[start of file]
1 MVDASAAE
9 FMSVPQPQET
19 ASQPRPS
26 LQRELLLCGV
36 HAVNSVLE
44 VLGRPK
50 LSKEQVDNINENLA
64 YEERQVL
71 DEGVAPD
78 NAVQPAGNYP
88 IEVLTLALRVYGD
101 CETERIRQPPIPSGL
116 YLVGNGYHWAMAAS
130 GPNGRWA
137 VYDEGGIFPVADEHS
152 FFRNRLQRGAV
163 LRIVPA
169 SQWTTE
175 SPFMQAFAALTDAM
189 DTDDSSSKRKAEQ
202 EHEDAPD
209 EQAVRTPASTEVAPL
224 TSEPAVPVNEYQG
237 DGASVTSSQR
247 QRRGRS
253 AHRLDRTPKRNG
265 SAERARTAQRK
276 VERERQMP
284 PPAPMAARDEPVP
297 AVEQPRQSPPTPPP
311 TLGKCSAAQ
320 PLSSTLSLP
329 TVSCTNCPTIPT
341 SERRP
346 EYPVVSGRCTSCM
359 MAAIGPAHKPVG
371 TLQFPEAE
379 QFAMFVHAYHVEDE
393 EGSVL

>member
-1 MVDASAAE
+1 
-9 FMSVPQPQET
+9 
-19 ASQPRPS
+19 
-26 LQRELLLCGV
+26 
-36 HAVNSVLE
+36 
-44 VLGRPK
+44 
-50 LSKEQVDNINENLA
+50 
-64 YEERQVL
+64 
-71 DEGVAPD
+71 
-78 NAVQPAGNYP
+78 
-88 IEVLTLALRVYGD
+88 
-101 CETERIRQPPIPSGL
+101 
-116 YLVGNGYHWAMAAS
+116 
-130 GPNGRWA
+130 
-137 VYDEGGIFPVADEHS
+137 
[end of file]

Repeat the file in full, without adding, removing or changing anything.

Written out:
1 MVDASAAE
9 FMSVPQPQET
19 ASQPRPS
26 LQRELLLCGV
36 HAVNSVLE
44 VLGRPK
50 LSKEQVDNINENLA
64 YEERQVL
71 DEGVAPD
78 NAVQPAGNYP
88 IEVLTLALRVYGD
101 CETERIRQPPIPSGL
116 YLVGNGYHWAMAAS
130 GPNGRWA
137 VYDEGGIFPVADEHS
152 FFRNRLQRGAV
163 LRIVPA
169 SQWTTE
175 SPFMQAFAALTDAM
189 DTDDSSSKRKAEQ
202 EHEDAPD
209 EQAVRTPASTEVAPL
224 TSEPAVPVNEYQG
237 DGASVTSSQR
247 QRRGRS
253 AHRLDRTPKRNG
265 SAERARTAQRK
276 VERERQMP
284 PPAPMAARDEPVP
297 AVEQPRQSPPTPPP
311 TLGKCSAAQ
320 PLSSTLSLP
329 TVSCTNCPTIPT
341 SERRP
346 EYPVVSGRCTSCM
359 MAAIGPAHKPVG
371 TLQFPEAE
379 QFAMFVHAYHVEDE
393 EGSVL

>member
-1 MVDASAAE
+1 
-9 FMSVPQPQET
+9 
-19 ASQPRPS
+19 
-26 LQRELLLCGV
+26 
-36 HAVNSVLE
+36 
-44 VLGRPK
+44 
-50 LSKEQVDNINENLA
+50 
-64 YEERQVL
+64 
-71 DEGVAPD
+71 
-78 NAVQPAGNYP
+78 
-88 IEVLTLALRVYGD
+88 
-101 CETERIRQPPIPSGL
+101 
-116 YLVGNGYHWAMAAS
+116 
-130 GPNGRWA
+130 
-137 VYDEGGIFPVADEHS
+137 